- Color Reproduction: Here’s where the blue-steel look comes into play. This one is a very stylistic adventure onscreen. Underworld is unmistakably Gothic in appearance. The only vivid colors you’ll find here are when Selene’s eyes glow Blu-ray blue and the crimson red in Viktor’s coat and other bloody moments. Otherwise this is a dark one, but an enjoyable ride nonetheless.
- Flesh Tones: The temperatures of skin tones here are pasty white and accurate just like any good vampire flick should look like.
- Noise/Artifacts: There’s absolutely nothing really to nitpick here other than some excessive grain, which makes itself known during certain moments here. Other than that there’s nothing else to really nitpick.
Like I mentioned up above in the video section, the below audio score and critical comments of such are based solely upon my viewing of the 4K Ultra HD Blu-ray presentation of Underworld. The Blu-ray only comes armed with both an English and Italian PCM 5.1 (Uncompressed) surround track, no Atmos.
- Audio Format(s): English Dolby Atmos (Dolby TrueHD 7.1 compatible), French 5.1 DTS-HD MA (Quebec), Italian 5.1 DTS-HD MA
- Subtitles: English, English SDH, French, Italian
- Dynamics: Underworld goes from quiet and subtle to loud and boisterous at the drop of a dime. Thankfully this new Atmos surround track keeps everything in check from the quieter, pondering moments where hearing the dialog is crucial to the action/takedown ones where the film’s soundtrack takes center stage and delivers the punishment. The detail of it all is what shines here as everything from atmospheric elements and spoken words to punches and gun shells clanging against the ground are faithfully rendered and constructed here. It can be a quite loud one at times.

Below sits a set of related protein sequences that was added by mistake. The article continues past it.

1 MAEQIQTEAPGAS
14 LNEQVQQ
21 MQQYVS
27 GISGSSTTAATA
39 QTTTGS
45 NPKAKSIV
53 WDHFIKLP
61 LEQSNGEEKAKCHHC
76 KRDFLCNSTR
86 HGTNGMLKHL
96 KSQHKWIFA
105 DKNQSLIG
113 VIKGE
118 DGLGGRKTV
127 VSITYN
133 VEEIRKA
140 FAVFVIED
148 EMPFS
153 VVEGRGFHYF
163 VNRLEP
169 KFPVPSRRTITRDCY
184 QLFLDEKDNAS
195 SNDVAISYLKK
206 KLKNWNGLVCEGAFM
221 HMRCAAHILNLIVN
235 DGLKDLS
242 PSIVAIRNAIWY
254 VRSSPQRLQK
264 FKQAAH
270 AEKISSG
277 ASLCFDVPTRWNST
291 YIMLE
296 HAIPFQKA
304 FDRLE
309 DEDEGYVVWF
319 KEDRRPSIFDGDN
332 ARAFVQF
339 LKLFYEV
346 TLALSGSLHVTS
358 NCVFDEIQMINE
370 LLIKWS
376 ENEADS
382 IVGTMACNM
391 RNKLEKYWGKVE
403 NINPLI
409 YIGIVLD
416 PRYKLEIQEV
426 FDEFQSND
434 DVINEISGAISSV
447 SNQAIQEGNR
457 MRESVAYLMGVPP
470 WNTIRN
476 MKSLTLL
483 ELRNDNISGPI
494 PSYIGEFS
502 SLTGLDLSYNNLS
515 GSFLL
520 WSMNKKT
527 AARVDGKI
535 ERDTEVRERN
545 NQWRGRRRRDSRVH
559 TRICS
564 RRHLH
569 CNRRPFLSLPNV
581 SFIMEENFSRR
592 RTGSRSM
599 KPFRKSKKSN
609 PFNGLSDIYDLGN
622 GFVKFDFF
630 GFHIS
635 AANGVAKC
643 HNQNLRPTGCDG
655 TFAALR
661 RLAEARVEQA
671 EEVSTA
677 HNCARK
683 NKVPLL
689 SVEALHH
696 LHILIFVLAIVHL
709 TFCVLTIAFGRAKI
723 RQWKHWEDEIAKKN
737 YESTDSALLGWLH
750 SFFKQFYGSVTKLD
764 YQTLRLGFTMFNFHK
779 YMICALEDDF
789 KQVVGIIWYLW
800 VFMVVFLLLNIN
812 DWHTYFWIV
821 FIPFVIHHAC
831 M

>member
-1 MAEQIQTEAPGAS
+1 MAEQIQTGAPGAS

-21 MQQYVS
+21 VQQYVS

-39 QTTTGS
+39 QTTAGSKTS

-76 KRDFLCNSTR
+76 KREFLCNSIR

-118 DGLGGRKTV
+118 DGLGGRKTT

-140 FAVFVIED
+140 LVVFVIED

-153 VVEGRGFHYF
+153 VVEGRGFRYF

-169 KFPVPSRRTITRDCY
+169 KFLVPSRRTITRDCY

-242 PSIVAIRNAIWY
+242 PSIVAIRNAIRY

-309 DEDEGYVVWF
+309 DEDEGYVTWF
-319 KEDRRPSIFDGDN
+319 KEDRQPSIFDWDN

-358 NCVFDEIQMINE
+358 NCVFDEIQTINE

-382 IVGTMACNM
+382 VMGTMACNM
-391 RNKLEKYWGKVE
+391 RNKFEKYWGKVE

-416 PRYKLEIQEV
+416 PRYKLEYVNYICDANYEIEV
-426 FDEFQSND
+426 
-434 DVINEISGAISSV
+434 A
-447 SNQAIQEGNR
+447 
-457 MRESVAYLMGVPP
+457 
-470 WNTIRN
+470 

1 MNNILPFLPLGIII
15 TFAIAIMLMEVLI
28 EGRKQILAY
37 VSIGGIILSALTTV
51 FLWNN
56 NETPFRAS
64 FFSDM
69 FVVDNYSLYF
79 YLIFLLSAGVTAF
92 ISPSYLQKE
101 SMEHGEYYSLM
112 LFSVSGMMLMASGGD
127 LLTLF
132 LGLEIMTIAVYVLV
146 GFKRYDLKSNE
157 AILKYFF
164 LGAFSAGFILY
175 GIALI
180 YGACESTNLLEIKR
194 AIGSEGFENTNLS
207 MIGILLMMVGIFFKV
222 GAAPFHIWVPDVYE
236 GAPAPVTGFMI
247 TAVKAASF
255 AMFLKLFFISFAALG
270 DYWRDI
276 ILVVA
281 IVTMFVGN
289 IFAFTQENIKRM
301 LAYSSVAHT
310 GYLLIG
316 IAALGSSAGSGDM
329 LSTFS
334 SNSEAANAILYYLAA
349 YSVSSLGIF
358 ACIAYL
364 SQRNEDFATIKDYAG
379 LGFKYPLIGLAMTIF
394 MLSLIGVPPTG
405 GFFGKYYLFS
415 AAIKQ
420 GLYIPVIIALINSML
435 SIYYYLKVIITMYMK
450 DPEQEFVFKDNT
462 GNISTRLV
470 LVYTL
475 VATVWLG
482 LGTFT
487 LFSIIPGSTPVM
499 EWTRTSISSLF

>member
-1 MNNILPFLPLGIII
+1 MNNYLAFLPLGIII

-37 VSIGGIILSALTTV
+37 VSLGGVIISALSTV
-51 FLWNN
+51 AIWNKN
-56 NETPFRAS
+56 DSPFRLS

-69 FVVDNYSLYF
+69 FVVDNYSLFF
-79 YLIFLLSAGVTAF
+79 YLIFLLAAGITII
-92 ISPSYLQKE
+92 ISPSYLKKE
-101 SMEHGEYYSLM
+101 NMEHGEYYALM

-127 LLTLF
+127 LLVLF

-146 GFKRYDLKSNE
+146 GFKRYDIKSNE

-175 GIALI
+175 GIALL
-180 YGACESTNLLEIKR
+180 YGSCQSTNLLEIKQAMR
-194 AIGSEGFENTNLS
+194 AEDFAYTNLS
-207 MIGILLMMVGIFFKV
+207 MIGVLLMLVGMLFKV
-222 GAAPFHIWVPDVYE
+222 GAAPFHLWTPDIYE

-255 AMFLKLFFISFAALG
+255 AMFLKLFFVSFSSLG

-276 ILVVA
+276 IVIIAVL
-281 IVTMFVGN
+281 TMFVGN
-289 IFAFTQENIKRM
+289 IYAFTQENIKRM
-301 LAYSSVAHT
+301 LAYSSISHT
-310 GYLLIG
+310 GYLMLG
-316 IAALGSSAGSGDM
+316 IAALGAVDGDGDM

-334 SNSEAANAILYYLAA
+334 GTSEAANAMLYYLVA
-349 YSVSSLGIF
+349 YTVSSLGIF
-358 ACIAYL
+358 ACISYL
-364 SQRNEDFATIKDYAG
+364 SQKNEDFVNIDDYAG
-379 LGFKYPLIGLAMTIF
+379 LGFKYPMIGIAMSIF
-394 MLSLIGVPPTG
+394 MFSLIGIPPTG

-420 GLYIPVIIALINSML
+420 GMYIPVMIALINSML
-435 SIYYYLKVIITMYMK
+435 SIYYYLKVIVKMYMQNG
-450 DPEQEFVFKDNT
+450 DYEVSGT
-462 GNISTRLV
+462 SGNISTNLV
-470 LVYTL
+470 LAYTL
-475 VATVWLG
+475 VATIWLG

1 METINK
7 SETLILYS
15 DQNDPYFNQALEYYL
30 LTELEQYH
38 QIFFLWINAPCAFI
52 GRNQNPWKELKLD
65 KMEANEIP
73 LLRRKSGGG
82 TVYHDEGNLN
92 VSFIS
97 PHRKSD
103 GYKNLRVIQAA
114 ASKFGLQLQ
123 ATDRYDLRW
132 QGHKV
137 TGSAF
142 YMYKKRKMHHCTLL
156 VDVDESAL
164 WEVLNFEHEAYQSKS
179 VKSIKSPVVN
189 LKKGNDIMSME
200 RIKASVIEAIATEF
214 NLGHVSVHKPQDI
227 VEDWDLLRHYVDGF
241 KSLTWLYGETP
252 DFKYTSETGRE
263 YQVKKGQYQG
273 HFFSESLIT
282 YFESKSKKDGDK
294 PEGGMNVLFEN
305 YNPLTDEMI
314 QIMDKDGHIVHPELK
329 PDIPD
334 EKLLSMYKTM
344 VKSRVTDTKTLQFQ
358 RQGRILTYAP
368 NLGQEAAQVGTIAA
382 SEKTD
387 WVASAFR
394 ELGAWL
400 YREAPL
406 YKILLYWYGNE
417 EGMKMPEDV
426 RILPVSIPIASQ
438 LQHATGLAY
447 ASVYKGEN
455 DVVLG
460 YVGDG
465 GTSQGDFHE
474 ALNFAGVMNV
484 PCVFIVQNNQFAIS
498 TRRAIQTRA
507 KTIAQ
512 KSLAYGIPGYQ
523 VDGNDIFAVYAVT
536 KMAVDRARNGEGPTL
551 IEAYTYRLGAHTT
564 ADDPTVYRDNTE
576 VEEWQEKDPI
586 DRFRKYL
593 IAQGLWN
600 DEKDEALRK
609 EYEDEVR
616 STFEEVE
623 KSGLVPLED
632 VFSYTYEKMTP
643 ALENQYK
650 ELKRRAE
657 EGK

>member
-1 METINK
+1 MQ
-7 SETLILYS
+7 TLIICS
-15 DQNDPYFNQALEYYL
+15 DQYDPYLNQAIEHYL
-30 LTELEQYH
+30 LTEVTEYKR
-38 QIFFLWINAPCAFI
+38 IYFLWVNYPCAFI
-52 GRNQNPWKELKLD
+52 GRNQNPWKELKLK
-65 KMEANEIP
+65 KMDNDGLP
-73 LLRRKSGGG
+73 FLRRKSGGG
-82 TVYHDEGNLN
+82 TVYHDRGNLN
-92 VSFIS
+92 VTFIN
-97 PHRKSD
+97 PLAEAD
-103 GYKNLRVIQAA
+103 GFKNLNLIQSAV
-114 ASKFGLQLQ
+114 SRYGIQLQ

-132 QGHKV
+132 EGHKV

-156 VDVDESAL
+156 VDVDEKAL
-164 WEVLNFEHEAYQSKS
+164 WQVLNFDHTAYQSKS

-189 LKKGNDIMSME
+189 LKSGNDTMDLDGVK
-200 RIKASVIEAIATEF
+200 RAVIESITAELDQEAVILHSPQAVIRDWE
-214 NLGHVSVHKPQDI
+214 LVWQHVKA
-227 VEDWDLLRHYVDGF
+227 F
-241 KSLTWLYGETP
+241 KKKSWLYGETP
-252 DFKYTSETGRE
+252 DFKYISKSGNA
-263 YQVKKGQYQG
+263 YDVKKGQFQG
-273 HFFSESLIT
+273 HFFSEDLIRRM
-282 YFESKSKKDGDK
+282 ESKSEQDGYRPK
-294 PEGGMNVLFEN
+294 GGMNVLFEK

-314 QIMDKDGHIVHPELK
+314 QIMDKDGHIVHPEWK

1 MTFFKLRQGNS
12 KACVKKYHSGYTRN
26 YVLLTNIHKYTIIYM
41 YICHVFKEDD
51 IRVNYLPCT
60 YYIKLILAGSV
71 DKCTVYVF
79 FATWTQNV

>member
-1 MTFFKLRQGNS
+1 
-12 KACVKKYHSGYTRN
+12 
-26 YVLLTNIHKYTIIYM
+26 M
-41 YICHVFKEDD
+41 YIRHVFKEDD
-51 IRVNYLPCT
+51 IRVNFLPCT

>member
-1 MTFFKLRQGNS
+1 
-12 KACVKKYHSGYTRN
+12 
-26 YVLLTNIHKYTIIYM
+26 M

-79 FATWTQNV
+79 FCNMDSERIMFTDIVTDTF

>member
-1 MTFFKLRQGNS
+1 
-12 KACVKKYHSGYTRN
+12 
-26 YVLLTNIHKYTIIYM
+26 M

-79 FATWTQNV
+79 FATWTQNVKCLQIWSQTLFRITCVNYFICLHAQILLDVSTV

- Height: I was stoked to see this one was retrofitted with an Atmospheric surround track, but at the same time I was underwhelmed by it all too. Atmosphere such as rain and musical score bleed into the Atmos height channels, but not much else to write home about. I can cite a few examples though like the Lycans hovering above in Michael’s apartment, a car flipping over and going into the water, thunder, an explosion with water flying up, etc.
- Low Frequency Extension: The LFE channel is thunderous and full when called upon, but it doesn’t continuously pound and remind you it’s there like it probably should. Nonetheless we have your usual gamut of bass moments here like bullets, action sequences, subway trains, wolves, water, etc.
- Surround Sound Presentation: The most impressive part of this Underworld‘s surround track for me were the surround channels. The rears seemed engaged throughout the film’s entire runtime. In fact the surround sound was in full effect right from the get go from the Screen Gems intro logo. It was quite incredible. Here we have the usual gamut of examples too such as bullets spraying, various moments of destruction, glass shattering and most impressive the flashback scenes where we see Lucian and Viktor’s combative history.
- Dialogue Reproduction: All the spoken words, minus the accents, were clear and intelligible to make out.
Sony’s Underworld 4K Ultra HD Blu-ray set comes armed with the feature presentation only housed on the 4K Ultra HD disc and an Unrated Extended Cut in HD on the 1080p Blu-ray disc. There is also a redemption code found within good for the feature presentation in 4K utilizing Sony’s proprietary streaming app and in HD at your favorite UltraViolet retailer. The 4K disc contains the movie only while the Blu-ray disc has the movie plus all the below extras I want to talk about. They’re basically everything found before on the original Blu-ray release. They’re even in Standard Definition. Yay! So let’s stop wasting time and tackle these now!